Medical Assisting Student Praised for Quick Response to Emergency
By: Candace Hall
It was just another Monday for Elissa Nystrom, of Brockton, who was waiting at the bus stop earlier this month with other Southeastern students. Circumstances changed very quickly, however, when a friend ran over to tell her that another student had fallen, hit his head, and appeared to be having a seizure.
Elissa, a junior studying Medical Assisting, said she was frightened at first, but was able to keep calm. She had witnessed that same student having a seizure before and she knew the most important thing was to keep him safe until help came. While another student called 911, she reached down beside the boy and turned his head to the side to prevent him from choking. She also held his head to keep him from hitting it against the ground.
“We had talked about seizures and I thought about what I should do. Once he settled down, I told him everything was going to be okay,” she said.
During that time, another student gave her the phone, and she was able to talk to the emergency dispatcher. She explained that the boy was bleeding from the fall, and the dispatcher told her to talk with him to keep him calm and prevent him from getting up and potentially injuring himself again. When her school bus arrived, she chose to stay with the boy until emergency responders could arrive. There was a lot of traffic on the street, so the driver had to leave, but she pulled over down the street to wait for her again. At that point, Elissa waved for the driver to leave. Other people also came to help, including people who lived nearby and had witnessed the scene.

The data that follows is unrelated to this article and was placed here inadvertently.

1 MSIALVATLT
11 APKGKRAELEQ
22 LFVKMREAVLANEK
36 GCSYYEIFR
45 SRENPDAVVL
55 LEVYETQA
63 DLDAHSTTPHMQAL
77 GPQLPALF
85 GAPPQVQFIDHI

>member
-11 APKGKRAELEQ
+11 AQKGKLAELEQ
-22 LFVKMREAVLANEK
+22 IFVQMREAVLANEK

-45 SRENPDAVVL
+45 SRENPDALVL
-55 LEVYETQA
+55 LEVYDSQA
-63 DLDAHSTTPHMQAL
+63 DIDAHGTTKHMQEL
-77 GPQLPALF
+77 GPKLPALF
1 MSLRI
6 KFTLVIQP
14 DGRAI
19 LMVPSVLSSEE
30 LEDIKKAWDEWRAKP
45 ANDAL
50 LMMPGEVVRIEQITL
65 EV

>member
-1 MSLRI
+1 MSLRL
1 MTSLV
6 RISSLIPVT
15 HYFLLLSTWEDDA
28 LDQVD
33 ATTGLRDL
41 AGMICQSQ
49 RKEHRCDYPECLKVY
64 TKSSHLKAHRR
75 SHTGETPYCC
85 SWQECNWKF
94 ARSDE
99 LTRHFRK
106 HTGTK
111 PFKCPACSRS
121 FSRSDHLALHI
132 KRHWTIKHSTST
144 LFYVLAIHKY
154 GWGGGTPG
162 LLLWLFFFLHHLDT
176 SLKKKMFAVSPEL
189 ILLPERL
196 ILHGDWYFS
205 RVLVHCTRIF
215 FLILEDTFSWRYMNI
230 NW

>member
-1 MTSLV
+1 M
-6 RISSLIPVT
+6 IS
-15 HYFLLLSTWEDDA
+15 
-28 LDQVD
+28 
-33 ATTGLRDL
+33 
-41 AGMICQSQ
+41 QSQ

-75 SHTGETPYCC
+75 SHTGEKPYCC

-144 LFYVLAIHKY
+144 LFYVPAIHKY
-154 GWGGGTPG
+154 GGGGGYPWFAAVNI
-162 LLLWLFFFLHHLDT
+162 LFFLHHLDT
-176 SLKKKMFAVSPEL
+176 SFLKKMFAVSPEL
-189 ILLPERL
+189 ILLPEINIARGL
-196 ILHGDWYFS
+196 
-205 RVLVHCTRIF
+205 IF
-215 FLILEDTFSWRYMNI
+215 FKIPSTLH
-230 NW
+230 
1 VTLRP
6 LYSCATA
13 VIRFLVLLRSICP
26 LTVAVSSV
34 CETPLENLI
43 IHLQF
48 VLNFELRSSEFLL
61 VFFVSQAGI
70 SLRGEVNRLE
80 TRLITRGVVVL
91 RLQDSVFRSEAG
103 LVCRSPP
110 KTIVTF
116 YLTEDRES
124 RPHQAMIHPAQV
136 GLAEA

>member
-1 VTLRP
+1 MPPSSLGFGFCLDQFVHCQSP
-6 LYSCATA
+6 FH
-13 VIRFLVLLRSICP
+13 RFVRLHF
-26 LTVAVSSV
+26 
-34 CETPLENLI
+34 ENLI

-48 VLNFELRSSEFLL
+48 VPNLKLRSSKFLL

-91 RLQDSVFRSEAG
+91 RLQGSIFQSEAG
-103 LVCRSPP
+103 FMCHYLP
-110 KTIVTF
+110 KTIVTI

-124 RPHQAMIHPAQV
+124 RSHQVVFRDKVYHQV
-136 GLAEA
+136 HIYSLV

After about 15 minutes, the boy was transported to the hospital in an ambulance. Elissa then called her mother, who gave her a ride to school, but by the time she arrived, she was late. Being humble, she neglected to tell the office staff that she had a good reason for being late so she was marked tardy. That quickly changed, however, when news got out about her rescue efforts.
“All we heard was that she refused to get on the bus, and she didn’t tell us about the circumstances. When she later explained what happened, we not only took away the tardy, but I am now buying lunch for her and three friends,” said Principal David Degan.
Mr. Degan praised Elissa for “stepping up and doing something for all the right reasons.” Her vocational teacher, Alison Rosa, agreed.
“She told me the whole story when she came to class, but she didn’t make a big deal out of it. She absorbs everything in class and I am so proud of her,” she said.
The student who had the seizure is now doing well and back at school. Meanwhile Elissa, who hopes to be a nurse practitioner, said the event made her more confident that she is on the right career path. She is also excited about her upcoming lunch.
“This is a real honor, and I’m looking forward to it,” she said.